Here is the third movement - listen out for the clarinets in the trio - I used to love playing the supporting, lower-registered arpeggios, but in later years, particularly if David was conducting, he would play the whole of the third movement again and make me play the solo.

Occasionally, very occasionally, Alfred's daughter would come to play flute with us. She was older than my mum but I was always rather resentful of her presence. Being painfully shy at the time, in my early teens, I loved my old men with a passion but couldn't express myself very well to them, very often doing little more than blushing and smiling at their jokes and banter, but Alfred's daughter came and made them laugh. I preferred it when she didn't come.

I must have truly loved going. I rarely missed a week in five years despite having to get up early on a Sunday to go and travelling with the increasingly scary driving of Mr Whitaker and I have never been an early riser. These were special musicians and I learned over the years that many of them had in fact been in service together; David and Alfred had played in a British Army orchestra and Alfred, later played professionally. David had, in fact been a wire-drawer - a skilled job but not one that would normally be conducive to violin playing, I suspect.

If we'd lived then in the world of technology as we do now, I would have been able to record some of our Sunday morning rehearsals for posterity. As it is, I suspect even young Stanley is long gone and Alfred's daughter too, so I am the only vessel left who witnessed and took part in those hours and hours of wonderful music making.

I can hear it now as clearly as ever.


A few weeks ago, we had special visitors.

The first was my sister and her husband who had come to spend a couple of days in Granada - stopping off overnight with us - as part of my sister's birthday celebration this year.

Although we had a very short time all together, we packed plenty of walking, talking and eating in. I was so happy to be with her that I completely forgot to take photographs and last night, she sent me the photos my brother-in-law had taken. It was lovely to get them and relive a little of our time together.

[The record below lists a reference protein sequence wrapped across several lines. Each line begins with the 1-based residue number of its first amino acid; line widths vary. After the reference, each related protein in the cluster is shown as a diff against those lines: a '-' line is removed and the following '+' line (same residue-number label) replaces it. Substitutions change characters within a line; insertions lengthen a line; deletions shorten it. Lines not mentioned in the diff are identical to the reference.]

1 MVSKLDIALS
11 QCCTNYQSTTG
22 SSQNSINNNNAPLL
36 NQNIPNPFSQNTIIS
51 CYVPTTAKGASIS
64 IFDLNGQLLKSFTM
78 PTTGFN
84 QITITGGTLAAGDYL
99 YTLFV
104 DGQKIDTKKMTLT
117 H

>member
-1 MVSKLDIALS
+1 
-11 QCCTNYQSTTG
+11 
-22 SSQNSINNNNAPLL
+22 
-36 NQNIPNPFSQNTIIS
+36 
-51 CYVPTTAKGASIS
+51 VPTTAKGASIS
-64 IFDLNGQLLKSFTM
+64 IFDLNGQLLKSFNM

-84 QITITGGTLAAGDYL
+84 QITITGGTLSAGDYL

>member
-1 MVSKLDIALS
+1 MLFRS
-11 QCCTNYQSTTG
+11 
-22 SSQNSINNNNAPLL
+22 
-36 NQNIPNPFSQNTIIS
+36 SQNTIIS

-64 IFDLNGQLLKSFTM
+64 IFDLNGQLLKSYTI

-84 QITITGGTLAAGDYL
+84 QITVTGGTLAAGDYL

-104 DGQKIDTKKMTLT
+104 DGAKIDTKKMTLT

It struck me as most interesting that Rob had chosen to photograph very different aspects of Alcala la Real to the ones I have taken and so I thought I would share those here.

Walking from our house - La Mota and its archeological dig on the right

On the steps leading up to La Mota

The entrance to La Mota - we'd just walked up a very steep hill - but there's still another to climb!

A little memorial near the houses at La Mota

The same, only with some local kids

This is the first time I'd stopped to look at this gate - it's rather lovely
though we were not sure what was on the other side - maybe an old convent?

He NEVER poses like this for me!

Rob was captivated by this hideous bouncy castle - he couldn't image why it didn't scare kids away!
(Not a Spongebob fan?)

We are clearly very bad at posing for photographs all of us together.
I shall make sure I remedy that in the future.

We are also not very good at capturing food - we like to get stuck in far too quickly! On the Sunday, FR cooked the ribs he had prepared a couple of days before. He went to the old house nearby and used the fireplace to light a fire and cook the ribs most professionally over the glowing embers of olive wood. Then he transported them back - giving us a call to say EET (Estimated Eating Time) would be five minutes - just long enough for us to get the other food out of the oven and onto the table. There was such a hush round the table as we tucked in that after a few seconds, eyes met across ribs in surprise and we all started laughing.
Sharing - can't beat it!

Thursday 19 April 2012

Family troubles

We all have them at times, don't we? Some families are really good at hiding problems; at covering up the cracks; at putting on a glossy veneer. Some families work really hard at sorting out their problems; addressing the issues; making things better; learning from mistakes.

Aren't you glad you're not part of a famous, infamous or Royal family - anywhere?

The British Royal Family have certainly had their troubles and many of these have been played out in the public arena with lots of media coverage - sometimes sought, sometimes under pursuit. And not just in recent years. History holds countless examples of naughty, mean and downright bad behaviour from those who should perhaps know better. And we really don't know the half.

And now the spotlight is on the Spanish Royal Family. They've had a very clean image for quite some time but suddenly, the dirt has started showing through. 

The King's son-in-law is currently being prosecuted after allegations of fraud. A former Olympic medallist in the rather esoteric sport of handball, Iñaki Urdangarin married the King's daughter, Princess Cristina and was given a prestige job managing a promotional contract and lots of money to support events in the Balearic Islands and Valencia. Big questions about where all the money went are now being asked.